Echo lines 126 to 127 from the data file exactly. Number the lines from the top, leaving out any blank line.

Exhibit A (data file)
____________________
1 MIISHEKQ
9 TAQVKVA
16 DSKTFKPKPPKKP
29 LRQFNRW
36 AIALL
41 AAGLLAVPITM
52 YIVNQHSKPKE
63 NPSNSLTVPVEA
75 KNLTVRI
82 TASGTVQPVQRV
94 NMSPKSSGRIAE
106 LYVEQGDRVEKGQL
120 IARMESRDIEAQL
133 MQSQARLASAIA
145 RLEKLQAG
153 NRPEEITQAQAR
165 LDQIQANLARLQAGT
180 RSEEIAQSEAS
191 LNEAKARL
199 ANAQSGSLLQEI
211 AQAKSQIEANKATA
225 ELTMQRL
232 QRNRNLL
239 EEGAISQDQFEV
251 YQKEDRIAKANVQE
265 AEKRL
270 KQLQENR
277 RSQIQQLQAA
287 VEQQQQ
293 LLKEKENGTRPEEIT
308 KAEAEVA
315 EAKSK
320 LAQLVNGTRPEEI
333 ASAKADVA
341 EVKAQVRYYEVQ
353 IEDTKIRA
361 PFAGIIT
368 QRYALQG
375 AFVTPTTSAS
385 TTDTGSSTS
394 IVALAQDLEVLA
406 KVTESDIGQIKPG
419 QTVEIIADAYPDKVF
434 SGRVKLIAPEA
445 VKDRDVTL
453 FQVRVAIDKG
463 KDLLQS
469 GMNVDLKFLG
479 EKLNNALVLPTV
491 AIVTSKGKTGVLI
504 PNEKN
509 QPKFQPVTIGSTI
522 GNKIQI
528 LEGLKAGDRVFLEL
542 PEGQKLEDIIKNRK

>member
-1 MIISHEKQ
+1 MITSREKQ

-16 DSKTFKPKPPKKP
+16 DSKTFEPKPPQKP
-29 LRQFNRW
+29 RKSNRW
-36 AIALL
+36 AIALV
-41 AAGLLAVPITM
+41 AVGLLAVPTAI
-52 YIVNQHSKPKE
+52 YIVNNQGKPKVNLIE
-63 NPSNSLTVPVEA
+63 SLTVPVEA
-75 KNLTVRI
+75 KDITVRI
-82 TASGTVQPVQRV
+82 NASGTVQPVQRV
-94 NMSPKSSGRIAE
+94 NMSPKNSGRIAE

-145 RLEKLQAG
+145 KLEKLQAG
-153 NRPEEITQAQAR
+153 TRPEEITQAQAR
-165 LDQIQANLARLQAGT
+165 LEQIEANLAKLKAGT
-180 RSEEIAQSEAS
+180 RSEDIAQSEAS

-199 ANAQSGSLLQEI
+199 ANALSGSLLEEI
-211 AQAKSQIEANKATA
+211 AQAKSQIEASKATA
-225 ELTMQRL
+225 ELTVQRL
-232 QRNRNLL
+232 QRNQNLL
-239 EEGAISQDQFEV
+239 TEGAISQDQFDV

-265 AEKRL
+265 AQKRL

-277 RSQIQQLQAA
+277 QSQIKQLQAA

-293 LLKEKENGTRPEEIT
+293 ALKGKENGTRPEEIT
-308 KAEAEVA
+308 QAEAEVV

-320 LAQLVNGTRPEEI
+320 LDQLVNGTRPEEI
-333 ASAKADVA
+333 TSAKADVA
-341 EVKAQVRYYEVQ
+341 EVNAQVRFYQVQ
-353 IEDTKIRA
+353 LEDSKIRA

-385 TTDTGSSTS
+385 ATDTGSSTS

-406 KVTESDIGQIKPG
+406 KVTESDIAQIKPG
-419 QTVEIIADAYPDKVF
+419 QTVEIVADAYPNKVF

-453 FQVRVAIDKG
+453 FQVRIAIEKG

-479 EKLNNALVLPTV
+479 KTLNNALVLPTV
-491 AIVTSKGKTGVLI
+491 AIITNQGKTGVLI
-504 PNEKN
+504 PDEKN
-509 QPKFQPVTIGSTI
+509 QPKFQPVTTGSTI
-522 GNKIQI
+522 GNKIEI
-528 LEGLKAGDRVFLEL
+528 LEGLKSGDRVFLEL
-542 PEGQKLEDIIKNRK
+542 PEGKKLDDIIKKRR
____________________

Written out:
+509 QPKFQPVTTGSTI
-522 GNKIQI